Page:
Imaging & Diagnostics in New Jersey | Hackensack Meridian Health   
Imaging and Diagnostics

Imaging and Diagnostics

Advanced Imaging Technology 

Our diagnostic imaging teams use state-of-the-art technology to accurately diagnose your medical condition and assist in developing the appropriate treatment plan. We offer a variety of services including: Bone Density, CT, Interventional Radiology, Mammography, MRI, Nuclear Medicine, PET-CT, Ultrasound and X-ray. We are accredited by the American College of Radiologists which means our facilities meet the highest level of patient safety standards and image quality. With 18 locations across New Jersey, we have a location near you with a patient-friendly setting, prompt scheduling, convenient hours and ample parking.

Bone Densitometry: Also called dual-energy x-ray absorptiometry (DXA) or a bone scan, this x-ray technology is used to measure bone density and bone loss. Not available at Southern Ocean Medical Center.

Cancer Screenings: Regular screenings are an essential part of cancer prevention and provide the best chance of finding cancer early when it’s easier to treat and cure.

Chest CT Angiogram: An angiogram of the chest uses a special dye and camera (fluoroscopy) to take pictures of the blood flow in the blood vessels in the chest.

Computed Tomography (CT) Scans: CT scans take cross-sectional images of soft tissue or skeletal anatomy inside your body.

Computed Tomography Angiography (CTA): CTA combines a CT scan with an injection of a special dye to create images of blood vessels and tissues in your body.

Contrast Studies: Contrast studies use a special dye to enhance X-ray images of parts of the body that are difficult to view with a conventional x-ray.

Coronary Angiogram: An imaging test that looks at the arteries that supply blood to your heart to diagnose the cause of chest pain or other symptoms. You may also be able to receive treatment during this procedure. (Not offered at Ocean University Medical Center)

CT Calcium Scoring: This scan can help detect calcium-containing plaque in your arteries, which can cause a heart attack.

Head and Neck CT Angiogram: An angiogram of the head and neck uses a special dye and camera (fluoroscopy) to take pictures of the blood flow in the vessels of the head and neck.

Heart Screenings: Heart screenings, prevention tools and diagnostic tests are all services offered by our cardiology specialists to help understand a patient’s heart condition or risk of heart disease, as well as what prevention or treatment options should be used.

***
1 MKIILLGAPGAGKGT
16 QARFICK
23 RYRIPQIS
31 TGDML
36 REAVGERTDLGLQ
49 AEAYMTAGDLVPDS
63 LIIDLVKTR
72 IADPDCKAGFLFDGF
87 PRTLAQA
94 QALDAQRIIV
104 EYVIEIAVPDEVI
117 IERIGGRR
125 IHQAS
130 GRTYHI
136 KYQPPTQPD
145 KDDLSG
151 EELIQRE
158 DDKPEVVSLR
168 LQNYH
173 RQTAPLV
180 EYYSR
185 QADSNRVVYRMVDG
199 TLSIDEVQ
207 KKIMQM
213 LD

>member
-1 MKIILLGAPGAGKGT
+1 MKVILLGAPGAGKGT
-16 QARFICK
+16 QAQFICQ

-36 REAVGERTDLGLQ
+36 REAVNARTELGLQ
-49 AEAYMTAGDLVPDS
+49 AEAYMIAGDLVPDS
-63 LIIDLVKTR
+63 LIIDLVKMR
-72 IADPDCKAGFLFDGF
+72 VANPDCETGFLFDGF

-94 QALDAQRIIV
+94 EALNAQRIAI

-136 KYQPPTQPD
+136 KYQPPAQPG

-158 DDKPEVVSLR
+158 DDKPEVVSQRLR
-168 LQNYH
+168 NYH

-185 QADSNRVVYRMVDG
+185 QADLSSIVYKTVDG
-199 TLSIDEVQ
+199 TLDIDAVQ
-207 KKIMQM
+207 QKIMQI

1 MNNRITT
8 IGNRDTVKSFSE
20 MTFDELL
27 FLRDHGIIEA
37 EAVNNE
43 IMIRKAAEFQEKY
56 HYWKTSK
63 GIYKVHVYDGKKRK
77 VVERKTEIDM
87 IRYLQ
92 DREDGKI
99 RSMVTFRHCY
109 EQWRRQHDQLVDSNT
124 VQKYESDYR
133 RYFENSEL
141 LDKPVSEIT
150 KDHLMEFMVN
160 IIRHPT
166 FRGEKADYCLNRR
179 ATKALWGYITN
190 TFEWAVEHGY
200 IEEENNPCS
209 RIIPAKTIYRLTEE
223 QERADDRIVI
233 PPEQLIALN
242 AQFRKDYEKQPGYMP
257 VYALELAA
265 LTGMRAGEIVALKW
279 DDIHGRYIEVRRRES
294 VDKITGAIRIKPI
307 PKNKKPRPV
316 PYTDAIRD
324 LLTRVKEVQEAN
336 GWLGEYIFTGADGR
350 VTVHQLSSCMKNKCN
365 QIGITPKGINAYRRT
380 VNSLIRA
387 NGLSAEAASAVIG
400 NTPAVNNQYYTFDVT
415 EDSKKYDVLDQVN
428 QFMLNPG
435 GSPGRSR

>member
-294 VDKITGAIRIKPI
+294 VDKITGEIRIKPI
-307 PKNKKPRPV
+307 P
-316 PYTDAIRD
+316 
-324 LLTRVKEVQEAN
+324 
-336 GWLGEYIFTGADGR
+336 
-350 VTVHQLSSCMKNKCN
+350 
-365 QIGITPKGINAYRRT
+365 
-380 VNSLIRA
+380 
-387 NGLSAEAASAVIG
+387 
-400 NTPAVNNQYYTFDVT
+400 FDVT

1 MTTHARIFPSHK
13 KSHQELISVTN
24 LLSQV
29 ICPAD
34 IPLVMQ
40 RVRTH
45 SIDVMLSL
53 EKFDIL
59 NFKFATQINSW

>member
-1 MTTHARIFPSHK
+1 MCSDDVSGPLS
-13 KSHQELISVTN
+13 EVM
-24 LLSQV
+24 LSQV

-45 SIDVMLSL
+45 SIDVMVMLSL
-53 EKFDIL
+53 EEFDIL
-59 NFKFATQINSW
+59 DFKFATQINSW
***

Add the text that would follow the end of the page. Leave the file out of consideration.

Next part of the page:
Angioplasty and Stent Insertion: Angioplasty is a procedure to open narrowed or blocked blood vessels that supply blood to the heart. These blood vessels are called the coronary arteries. A coronary artery stent is a small, metal mesh tube that expands inside a coronary artery. A stent is often placed during or immediately after angioplasty.

Ascitic Tap: An ascitic tap is a medical procedure where a needle is used to drain fluid that is trapped in an internal body cavity, most commonly the abdomen.

Biliary Drainage: Biliary drainage is the insertion of a tube into the bile duct. This is most commonly carried out when the bile ducts are blocked

Bursal Injection: Bursa injections treat bursitis pain. The shot typically contains a steroid like triamcinolone. These anti-inflammatory medicines reduce swelling and pain.

Carotid Stenting: In carotid stenting, a long, hollow tube (catheter) is threaded through the arteries to the narrowed carotid artery in the neck. A metal mesh tube (stent) is inserted into the vessel to serve as a scaffold that helps prevent the artery from narrowing again.

Carpal Tunnel Ultrasound and Injection: If carpal tunnel syndrome is found to be present, ultrasound is used to guide the placement of a needle into the carpal tunnel to inject a small dose of corticosteroid (or 'steroid') and local anesthetic medication.

Image Guided Cervical Nerve Root Sleeve Corticosteroid Injection: A Nerve Root Sleeve Injection is a procedure in which a local anesthetic and steroid solution is injected to relieve pain from irritated and inflamed spinal nerves, which is sometimes caused by the compression of spinal discs.

Image Guided Liver Biopsy: Image guided liver biopsy is a procedure where liver cells are obtained by a needle inserted directly into the liver through the abdominal wall, in the stomach area, and examined.